Objective: Studies have demonstrated that hypertension remains inadequately managed throughout the world, with lack of adherence to BP-lowering medication being a major factor. The aim of the present study was to evaluate if a pharmaceutical care program could improve antihypertensive medication adherence and blood pressure control.
Setting: This study was conducted in a secondary care hypertension/dyslipidemia outpatient clinic in the university teaching hospital of Cova da Beira Hospital Centre, Covilhã, located in the Eastern Central Region of Portugal.
Method: This report evaluates the pharmacist's interventions during a prospective randomised controlled trial, from July 2009 to June 2010. Patients with diagnosis of essential hypertension attending the clinic for routine follow-up were randomly allocated either to a control group (no pharmaceutical care) or to an intervention group (quarterly follow-up by a hospital pharmacist during a 9-month period). The pharmacist interventions, aimed to increase medication adherence and blood pressure control, involved educational interventions and counselling tips directed to the patient.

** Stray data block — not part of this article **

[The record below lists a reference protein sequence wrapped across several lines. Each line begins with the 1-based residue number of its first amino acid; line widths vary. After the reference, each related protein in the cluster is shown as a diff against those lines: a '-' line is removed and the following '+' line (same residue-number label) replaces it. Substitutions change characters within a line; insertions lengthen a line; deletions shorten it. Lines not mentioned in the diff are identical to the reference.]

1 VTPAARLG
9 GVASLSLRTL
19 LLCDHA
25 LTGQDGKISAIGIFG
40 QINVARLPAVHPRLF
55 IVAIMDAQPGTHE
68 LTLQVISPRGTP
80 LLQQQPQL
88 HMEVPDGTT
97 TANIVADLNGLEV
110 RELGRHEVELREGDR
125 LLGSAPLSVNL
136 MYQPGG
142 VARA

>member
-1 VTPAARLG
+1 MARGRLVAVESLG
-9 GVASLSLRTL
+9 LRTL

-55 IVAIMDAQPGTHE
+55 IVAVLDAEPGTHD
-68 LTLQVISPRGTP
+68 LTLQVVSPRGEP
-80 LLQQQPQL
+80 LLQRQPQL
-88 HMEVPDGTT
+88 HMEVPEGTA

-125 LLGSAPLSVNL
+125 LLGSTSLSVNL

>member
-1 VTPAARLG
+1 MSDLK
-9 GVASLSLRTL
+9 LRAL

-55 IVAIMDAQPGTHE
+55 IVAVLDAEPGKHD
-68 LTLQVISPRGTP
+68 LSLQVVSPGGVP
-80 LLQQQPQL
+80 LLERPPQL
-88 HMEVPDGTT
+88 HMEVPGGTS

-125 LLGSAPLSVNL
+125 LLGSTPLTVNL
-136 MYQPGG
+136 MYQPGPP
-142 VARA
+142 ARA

Main outcome measure: Systolic blood pressure, diastolic blood pressure and blood pressure control (according to JNC 7 guidelines) assessed at the baseline visit and at the end of pharmaceutical care were the main outcome measures. Blood pressure measurements were performed by blinded nurses. Medication adherence was also evaluated, using a validated questionnaire at baseline and at the end of investigation. Results A total of 197 hypertensive patients were randomly assigned to the study (99 in the control group and 98 in the intervention group). Although there were no significant differences (P > 0.05) in both groups concerning mean age, gender, body mass index, and antihypertensive pharmacotherapy, blood pressure control was higher in the intervention group (P = 0.005) at the end of the study. Significant lower systolic blood pressure (-6.8 mmHg, P = 0.006) and diastolic blood pressure (-2.9 mmHg, P = 0.020) levels were observed in the intervention group. Medication adherence was also significantly higher in the intervention group at the end of the study (74.5% vs. 57.6%, P = 0.012).
Conclusion: Pharmacist intervention can significantly improve medication adherence and blood pressure control in patients treated with antihypertensive agents.